Golden Temple’s langar hall—world’s biggest community kitchen
Referred to as the world’s largest community kitchen, the Sri Guru Ram Das Jee Langar Hall of the Golden Temple complex in Amritsar feeds over 1 lakh people from all religions, castes, countries daily
If there is one big leveller for people, irrespective of their religion, caste, gender, social status or riches, it is the "langar", or community kitchen, at the Golden Temple complex, where the holiest of Sikh shrines, the Harmandir Sahib, is located, in this city considered holy by Sikhs.
Referred to as the world's largest community kitchen, the Sri Guru Ram Das Jee Langar Hall of the Golden Temple complex is unique in several aspects. On an average, it feeds over 1,00,000 people daily—from children to old people of all religions, castes, regions, countries; and people from varied social, economic and political backgrounds.
View photos of the langar being prepared and served below:
A massive cooking operation carried out by volunteers
"It is a 24x7 operation that carries on day and night, all 365 days of the year. This has been going on for centuries, since the concept of langar was introduced by Guru Nanak Dev (the first Guru of the Sikh religion and its founder; born 1469) and propagated by other Gurus," Wazir Singh, senior in-charge of the langar preparation said.
At any given point of the day or night, the place is not only swarmed by devotees wanting to partake what is considered as blessed by service, but by hundreds of volunteers who are ever-so-ready to be part of the voluntary cooking and serving process.
The langar food is even sent thrice daily to the two Shiromani Gurdwara Parbandhak Committee (SGPC)-run hospitals in Amritsar, especially to a ward where treatment of mentally-ill patients and drug-addicts is being carried out. The SGPC is tasked with the management all Sikh shrines.
"We have over 500 volunteer employees. The sangat (community) also pitches in with great enthusiasm daily. People come from across Punjab on trucks and tractor-trolleys —even other states, different countries—to help in this massive exercise of making and serving food. Several local residents, including women, have been coming here for years. People take time out of their government and private jobs to serve here, irrespective of their religion or caste. We welcome everyone with love," Wazir Singh, speaking in Punjabi, pointed out, even as he continued to issue instructions to staffers involved in cooking the langar.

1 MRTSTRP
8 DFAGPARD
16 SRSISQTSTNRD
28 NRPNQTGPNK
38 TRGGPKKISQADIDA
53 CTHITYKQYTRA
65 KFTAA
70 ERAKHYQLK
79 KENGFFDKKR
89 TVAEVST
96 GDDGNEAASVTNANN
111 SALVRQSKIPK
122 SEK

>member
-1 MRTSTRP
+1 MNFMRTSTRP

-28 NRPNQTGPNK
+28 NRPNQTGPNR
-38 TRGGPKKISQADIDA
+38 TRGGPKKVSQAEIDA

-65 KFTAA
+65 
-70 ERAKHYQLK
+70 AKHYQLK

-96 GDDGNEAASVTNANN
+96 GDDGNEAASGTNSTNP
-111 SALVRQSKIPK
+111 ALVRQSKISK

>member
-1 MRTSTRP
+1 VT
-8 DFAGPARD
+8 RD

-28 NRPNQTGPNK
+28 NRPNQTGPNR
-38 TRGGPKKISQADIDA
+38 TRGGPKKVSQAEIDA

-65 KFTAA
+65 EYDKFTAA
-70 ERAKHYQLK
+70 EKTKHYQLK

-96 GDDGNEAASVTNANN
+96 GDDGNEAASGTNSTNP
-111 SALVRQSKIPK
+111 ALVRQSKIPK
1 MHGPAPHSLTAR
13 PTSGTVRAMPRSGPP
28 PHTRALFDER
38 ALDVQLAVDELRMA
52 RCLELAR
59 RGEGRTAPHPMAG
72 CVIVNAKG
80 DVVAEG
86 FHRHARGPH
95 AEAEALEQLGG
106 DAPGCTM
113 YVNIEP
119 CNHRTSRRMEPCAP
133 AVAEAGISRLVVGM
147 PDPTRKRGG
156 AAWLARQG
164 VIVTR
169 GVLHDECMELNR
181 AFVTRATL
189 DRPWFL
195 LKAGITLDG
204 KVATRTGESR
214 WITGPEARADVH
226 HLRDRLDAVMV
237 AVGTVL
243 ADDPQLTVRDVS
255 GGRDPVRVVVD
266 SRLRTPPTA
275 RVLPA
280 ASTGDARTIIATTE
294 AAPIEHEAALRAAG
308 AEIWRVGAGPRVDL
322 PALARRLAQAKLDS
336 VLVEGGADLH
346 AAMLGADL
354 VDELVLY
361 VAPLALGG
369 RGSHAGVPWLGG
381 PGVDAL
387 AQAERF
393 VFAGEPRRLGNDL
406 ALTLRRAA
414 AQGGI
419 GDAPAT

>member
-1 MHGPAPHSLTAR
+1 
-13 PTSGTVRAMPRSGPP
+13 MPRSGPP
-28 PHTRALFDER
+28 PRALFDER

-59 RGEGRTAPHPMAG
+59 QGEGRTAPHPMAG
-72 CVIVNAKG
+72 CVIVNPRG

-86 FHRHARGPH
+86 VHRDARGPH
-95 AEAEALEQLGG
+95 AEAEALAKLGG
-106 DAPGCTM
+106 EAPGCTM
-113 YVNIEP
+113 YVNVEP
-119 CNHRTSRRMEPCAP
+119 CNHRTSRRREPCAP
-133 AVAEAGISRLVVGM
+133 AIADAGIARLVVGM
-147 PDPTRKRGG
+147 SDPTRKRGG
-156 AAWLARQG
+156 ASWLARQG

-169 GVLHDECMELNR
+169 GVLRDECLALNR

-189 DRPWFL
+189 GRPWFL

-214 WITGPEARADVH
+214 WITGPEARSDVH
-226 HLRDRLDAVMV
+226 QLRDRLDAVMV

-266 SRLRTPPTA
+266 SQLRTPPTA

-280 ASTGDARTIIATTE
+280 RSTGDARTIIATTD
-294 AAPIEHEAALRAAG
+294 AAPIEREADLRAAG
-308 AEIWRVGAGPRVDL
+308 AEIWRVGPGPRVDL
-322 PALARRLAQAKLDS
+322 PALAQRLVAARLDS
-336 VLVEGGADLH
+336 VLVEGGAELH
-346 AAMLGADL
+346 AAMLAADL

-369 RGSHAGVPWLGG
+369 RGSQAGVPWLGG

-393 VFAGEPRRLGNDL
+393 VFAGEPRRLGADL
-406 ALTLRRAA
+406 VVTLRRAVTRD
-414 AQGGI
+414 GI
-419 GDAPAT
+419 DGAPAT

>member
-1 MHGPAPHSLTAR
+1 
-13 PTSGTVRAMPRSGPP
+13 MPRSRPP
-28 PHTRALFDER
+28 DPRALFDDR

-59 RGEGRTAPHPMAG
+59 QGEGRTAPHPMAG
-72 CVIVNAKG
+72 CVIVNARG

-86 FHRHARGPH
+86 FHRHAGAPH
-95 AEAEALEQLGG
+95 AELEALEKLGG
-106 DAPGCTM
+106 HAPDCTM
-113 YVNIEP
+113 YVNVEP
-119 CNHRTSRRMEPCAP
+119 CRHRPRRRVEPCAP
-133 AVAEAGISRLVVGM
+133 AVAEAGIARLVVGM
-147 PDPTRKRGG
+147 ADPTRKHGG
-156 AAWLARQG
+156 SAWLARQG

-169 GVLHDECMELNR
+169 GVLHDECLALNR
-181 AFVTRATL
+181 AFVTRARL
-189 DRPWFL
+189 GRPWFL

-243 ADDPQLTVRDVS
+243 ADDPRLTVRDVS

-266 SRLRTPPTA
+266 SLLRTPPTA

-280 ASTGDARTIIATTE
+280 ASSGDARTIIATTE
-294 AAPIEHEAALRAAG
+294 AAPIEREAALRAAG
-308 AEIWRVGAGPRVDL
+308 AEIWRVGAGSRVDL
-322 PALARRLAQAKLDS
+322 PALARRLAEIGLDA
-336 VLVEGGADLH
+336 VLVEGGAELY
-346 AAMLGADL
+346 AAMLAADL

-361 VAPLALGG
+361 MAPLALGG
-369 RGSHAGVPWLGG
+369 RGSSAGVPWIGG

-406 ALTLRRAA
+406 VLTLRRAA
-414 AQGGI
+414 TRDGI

The langar is all vegetarian, comprising mainly of dal (maa-chole ki dal), rice (slightly salted for taste), chapattis, achar (pickle) and a vegetable, along with something sweet (kheer or prasad). In the morning, the “chai langar” comprises of tea and rusk.
The devotees sit down on the matted floor inside the langar hall in rows. To manage the huge rush, the SGPC volunteers allow only a few hundred to enter the hall at one time. The whole operation is carried out in a meticulous manner as a daily routine.
"The whole exercise is quite enormous but it goes on, with the blessings of the almighty, seamlessly. The daily expense is around ₹15 lakh. We use 100 quintals (100 kg) rice and up to 30 kg (each) of dal and vegetables daily. Over 100 LPG cylinders (domestic size) are used daily for the cooking along with hundreds of kilograms of firewood for the traditional cooking. Nearly 250 kg of 'desi ghee' (clarified butter) is used in the cooking. We have over three lakh steel plates. We can serve 10 lakh (one million) people in a day," Gurpreet Singh, in-charge of the kitchen said.
Where one and all sit together and eat, without discrimination
SGPC functionaries pointed out that 30,000-35,000 people from Amritsar and nearby areas are daily visitors to the shrine and partake langar thrice. Many of these are migrants from other states and poor people who cannot afford meals. "Our doors are open for everyone without discrimination. We follow the concept of equality here," said Amrit Pal Singh, a SGPC official at the Information Office.
The chapattis, in the thousands, are made on eight chapatti-making machines and even by hand by women and men volunteers. The steel utensils (plates, glasses and spoons), used by devotees, also numbering in lakhs, are washed voluntarily by the devotees themselves or by volunteers.
"The shrine complex has such a spiritual attraction about it. The langar served here leaves you satisfied in many aspects. The whole experience touches your soul," Ramesh Goyal, a devotee from Bathinda, said. "I had always heard about this shrine. Today, what I experienced was heavenly. The langar service is unparalleled in any religion. They do it with so much devotion and humility despite such huge crowds. It is unimaginable," Tariq Ahmed, who had come here with his family from Patna in Bihar said.
Anup Singh, a young Sikh devotee from Amritsar, often accompanies his grandparents and parents to the shrine."I love to serve chapattis to the people having langar. It is a very satisfying and fulfilling experience," he said.